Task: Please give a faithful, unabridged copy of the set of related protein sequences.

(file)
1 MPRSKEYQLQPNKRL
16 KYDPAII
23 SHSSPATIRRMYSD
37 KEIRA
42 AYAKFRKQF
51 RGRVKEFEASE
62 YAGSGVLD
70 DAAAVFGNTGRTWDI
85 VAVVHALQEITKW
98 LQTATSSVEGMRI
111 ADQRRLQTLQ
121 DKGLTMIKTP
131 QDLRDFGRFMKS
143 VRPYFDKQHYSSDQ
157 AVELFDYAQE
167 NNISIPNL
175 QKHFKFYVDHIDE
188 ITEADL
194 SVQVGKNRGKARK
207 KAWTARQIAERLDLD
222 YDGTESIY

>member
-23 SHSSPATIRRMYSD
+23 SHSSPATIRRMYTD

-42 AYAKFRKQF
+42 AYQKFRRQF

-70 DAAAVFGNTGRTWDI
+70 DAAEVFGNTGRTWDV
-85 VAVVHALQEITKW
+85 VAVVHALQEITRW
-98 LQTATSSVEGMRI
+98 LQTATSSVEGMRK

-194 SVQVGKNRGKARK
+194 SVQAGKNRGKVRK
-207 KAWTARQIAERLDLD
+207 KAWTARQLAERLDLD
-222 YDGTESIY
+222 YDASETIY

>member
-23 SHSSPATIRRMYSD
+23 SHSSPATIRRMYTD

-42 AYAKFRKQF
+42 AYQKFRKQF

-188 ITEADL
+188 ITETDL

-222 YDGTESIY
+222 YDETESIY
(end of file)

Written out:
1 MPRSKEYQLQPNKRL
16 KYDPAII
23 SHSSPATIRRMYSD
37 KEIRA
42 AYAKFRKQF
51 RGRVKEFEASE
62 YAGSGVLD
70 DAAAVFGNTGRTWDI
85 VAVVHALQEITKW
98 LQTATSSVEGMRI
111 ADQRRLQTLQ
121 DKGLTMIKTP
131 QDLRDFGRFMKS
143 VRPYFDKQHYSSDQ
157 AVELFDYAQE
167 NNISIPNL
175 QKHFKFYVDHIDE
188 ITEADL
194 SVQVGKNRGKARK
207 KAWTARQIAERLDLD
222 YDGTESIY

>member
-23 SHSSPATIRRMYSD
+23 SHSSPATIRRMYTD

-42 AYAKFRKQF
+42 AYQKFRRQF

-70 DAAAVFGNTGRTWDI
+70 DAAEVFGNTGRTWDV
-85 VAVVHALQEITKW
+85 VAVVHALQEITRW
-98 LQTATSSVEGMRI
+98 LQTATSSVEGMRK

-194 SVQVGKNRGKARK
+194 SVQAGKNRGKVRK
-207 KAWTARQIAERLDLD
+207 KAWTARQLAERLDLD
-222 YDGTESIY
+222 YDASETIY

>member
-23 SHSSPATIRRMYSD
+23 SHSSPATIRRMYTD

-42 AYAKFRKQF
+42 AYQKFRKQF

-188 ITEADL
+188 ITETDL

-222 YDGTESIY
+222 YDETESIY